Governor Dannel Malloy won reelection this week and will go to work with a General Assembly in January that remains under Democratic control but will have several new leaders and a bigger presence from state Republicans.
In winning a second term, Gov. Malloy took 51% of the vote to GOP candidate Tom Foley's 48%, with a 27,348-vote margin.
Voter turnout was robust, likely surpassing the expected 55% and registering possibly as high as 65%, according to the Secretary of the State's office. Most of the state races were very close this year, which is very unusual.
The next legislative session is going to be a critical one for Connecticut. Lawmakers will have to adopt a new, two-year state budget--and make Connecticut more inviting to private-sector investment, if we are to grow our economy and create more opportunities for good, well-paying jobs.
CBIA and dozens of other organizations are supporting the CT20x17 campaign and its goal of making Connecticut a top 20 state in terms of economic competitiveness by 2017. The campaign will soon release a plan for achieving that goal.
There will be many new faces in the General Assembly in January as voters elected 33 new lawmakers due to incumbents deciding not to run again, choosing to run for other office, or being defeated.
Several key legislative leadership changes also are in store for 2015, as Senate President Pro Tem Don Williams (D-Brooklyn), Senate Minority Leader John McKinney (R-Fairfield), and House Republican Leader Larry Cafero (R-Norwalk) all did not seek reelection.
In addition, several committees will have different chairs in 2015.
Environment Committee chair Sen. Ed Meyer (D-Guilford), Finance chair Pat Widlitz (D-Guilford), Commerce chair Sen. Gary LeBeau (D-Broad Brook), and Education chair Sen. Andrea Stillman (D-Waterford) all chose not to run again. Sen. Anthony Musto (D-Trumbull), chair of the Government Administration and Elections Committee, was defeated in a primary by Sen.-elect Marilyn Moore (D-Bridgeport).
Their replacements as committee chairs will be named later this year.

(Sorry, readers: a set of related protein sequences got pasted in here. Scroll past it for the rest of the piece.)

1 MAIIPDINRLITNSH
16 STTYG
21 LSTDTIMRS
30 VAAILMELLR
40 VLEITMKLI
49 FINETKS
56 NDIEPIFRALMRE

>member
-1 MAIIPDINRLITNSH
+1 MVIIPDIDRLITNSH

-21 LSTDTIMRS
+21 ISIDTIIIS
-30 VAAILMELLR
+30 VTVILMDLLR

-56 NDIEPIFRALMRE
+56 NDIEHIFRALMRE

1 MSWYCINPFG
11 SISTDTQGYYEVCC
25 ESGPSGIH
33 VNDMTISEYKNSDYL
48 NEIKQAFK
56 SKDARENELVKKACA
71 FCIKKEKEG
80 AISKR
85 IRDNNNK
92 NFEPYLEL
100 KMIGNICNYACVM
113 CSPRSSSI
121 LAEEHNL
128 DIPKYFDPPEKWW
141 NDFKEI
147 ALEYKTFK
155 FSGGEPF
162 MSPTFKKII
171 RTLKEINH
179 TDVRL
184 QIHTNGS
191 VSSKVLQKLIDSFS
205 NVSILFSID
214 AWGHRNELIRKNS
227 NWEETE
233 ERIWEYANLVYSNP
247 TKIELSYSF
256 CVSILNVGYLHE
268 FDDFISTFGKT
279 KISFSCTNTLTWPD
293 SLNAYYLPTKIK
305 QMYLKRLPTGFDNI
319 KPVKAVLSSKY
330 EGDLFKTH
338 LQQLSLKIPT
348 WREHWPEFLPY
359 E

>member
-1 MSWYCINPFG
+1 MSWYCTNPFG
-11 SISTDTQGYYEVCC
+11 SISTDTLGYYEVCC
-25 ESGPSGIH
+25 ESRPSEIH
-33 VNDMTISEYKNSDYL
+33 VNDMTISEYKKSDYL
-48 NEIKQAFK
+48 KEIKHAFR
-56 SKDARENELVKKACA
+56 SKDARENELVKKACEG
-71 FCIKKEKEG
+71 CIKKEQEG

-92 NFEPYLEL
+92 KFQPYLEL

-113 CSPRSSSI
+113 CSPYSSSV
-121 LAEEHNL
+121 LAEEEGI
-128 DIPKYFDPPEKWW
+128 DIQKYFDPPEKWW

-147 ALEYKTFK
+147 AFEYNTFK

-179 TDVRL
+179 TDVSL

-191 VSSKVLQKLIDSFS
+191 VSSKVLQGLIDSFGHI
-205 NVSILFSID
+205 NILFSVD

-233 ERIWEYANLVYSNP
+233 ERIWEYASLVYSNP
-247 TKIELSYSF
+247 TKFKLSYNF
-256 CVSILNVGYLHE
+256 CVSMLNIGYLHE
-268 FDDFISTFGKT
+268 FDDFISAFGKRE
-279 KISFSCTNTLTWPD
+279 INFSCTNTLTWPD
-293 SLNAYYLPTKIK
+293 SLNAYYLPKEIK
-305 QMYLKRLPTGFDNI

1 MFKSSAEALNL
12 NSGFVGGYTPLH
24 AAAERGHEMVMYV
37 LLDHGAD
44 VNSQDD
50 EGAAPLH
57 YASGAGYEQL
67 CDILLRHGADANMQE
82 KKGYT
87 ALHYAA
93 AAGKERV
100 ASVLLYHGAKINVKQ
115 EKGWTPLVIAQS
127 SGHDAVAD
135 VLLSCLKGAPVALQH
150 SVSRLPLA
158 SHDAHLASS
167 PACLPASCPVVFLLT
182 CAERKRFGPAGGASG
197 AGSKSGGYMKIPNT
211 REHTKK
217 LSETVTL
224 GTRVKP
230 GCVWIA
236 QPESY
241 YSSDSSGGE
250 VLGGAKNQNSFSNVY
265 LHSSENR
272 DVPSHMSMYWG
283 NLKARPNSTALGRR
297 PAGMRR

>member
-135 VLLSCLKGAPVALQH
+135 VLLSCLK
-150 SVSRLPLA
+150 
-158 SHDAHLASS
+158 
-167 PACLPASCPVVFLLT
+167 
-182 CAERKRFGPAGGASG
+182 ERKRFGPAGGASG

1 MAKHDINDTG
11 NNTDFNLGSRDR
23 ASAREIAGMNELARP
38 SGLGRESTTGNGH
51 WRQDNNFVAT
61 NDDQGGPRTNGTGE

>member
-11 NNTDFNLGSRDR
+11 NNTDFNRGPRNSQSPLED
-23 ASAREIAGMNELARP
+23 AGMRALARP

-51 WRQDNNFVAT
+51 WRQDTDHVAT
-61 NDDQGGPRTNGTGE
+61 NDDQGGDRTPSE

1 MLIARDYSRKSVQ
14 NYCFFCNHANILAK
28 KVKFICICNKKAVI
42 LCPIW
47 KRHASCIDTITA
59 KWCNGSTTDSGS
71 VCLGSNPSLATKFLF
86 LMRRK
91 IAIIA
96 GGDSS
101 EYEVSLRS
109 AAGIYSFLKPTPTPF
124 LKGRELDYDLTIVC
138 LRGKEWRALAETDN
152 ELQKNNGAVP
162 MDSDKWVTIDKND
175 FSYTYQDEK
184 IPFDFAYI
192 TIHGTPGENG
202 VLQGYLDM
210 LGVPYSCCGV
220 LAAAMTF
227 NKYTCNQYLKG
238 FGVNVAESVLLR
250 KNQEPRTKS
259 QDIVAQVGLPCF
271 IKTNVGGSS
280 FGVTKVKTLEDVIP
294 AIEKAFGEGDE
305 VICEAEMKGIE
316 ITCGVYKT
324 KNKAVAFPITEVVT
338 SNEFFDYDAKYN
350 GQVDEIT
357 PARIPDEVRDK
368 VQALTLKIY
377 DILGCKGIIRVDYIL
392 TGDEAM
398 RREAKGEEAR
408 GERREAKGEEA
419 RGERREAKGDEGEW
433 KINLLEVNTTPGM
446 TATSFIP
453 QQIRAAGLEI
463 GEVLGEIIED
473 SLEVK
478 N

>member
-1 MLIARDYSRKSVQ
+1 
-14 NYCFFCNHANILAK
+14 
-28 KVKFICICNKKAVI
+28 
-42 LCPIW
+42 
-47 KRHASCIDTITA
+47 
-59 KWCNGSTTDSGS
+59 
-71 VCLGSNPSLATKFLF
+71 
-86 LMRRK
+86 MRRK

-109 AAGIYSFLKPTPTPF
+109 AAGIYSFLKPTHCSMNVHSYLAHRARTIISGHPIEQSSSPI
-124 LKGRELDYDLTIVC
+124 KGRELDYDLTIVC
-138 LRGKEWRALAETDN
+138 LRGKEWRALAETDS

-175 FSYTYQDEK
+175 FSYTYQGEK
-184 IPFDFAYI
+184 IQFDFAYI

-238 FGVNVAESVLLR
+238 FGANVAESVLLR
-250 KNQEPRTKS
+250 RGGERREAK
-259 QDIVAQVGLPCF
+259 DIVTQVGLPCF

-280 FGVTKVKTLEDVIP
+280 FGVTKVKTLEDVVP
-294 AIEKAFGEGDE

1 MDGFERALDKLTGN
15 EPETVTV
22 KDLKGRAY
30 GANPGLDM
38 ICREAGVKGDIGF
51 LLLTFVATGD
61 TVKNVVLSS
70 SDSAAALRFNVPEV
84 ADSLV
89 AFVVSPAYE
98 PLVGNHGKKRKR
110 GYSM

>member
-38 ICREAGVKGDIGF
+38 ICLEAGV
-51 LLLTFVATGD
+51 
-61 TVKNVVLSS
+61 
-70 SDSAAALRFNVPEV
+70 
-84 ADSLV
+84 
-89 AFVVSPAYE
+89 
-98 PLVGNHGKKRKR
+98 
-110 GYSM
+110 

The Senate will have 21 Democrats and 15 Republicans, with the GOP picking up one seat. East Lyme First Selectman and business owner Paul Formica defeated Democrat State Rep. Elizabeth Ritter (D-Quaker Hill) to win the 20th Senate District seat left vacant by the retirement of State Sen. Andrea Stillman.
In another notable Senate race, Hwang defeated State Rep. Kim Fawcett (D-Fairfield) to win the Senate seat vacated by McKinney.
In the House, the GOP picked up 10 seats to make the new tally 87 Democrats and 64 Republicans--the most seats that party has held in the chamber since 1994, former Gov. Rowland’s first term.
House Republicans unseated Democratic incumbents Joe Diminico of Manchester, Tom Vicino of Clinton, Ted Moukawsher of Groton, Timothy Bowles of Preston, Brian Sear of Canterbury, Christopher Wright of Bristol, Paul Davis of Orange, Elissa Wright of Groton, and James Maroney of Milford.
In Stamford, Democrat Caroline Simmons defeated Republican incumbent Rep. Michael Molgano.
Unlike after many recent state elections, there will be no recounts in Senate or House races, according to the Secretary of the State, because no margins of victory slipped under the recount threshold of one half of one percent.
Democrats swept all races for statewide officers, including Lieutenant Governor Nancy Wyman, who won re-election as part of the gubernatorial ticket with Gov. Malloy.
Other returning incumbents include State Treasurer Denise Nappier, Secretary of the State Denise Merrill, Comptroller Kevin Lembo, and Attorney General George Jepsen.
All five Democrat incumbents won re-election to the U.S. House of Representatives, but they will return to a significantly different Congress. The GOP regained control of the U.S. Senate, and Republicans added to their advantage in the U.S. House.
In addition to settling the political races, voters also rejected an amendment to the state constitution that would have enabled the legislature to significantly expand Connecticut’s voting rules.
Now that the election is over, it’s very important for citizens to stay engaged in the issues driving Connecticut’s economic recovery and competitiveness.
The 2015 legislative session begins Wednesday, January 7.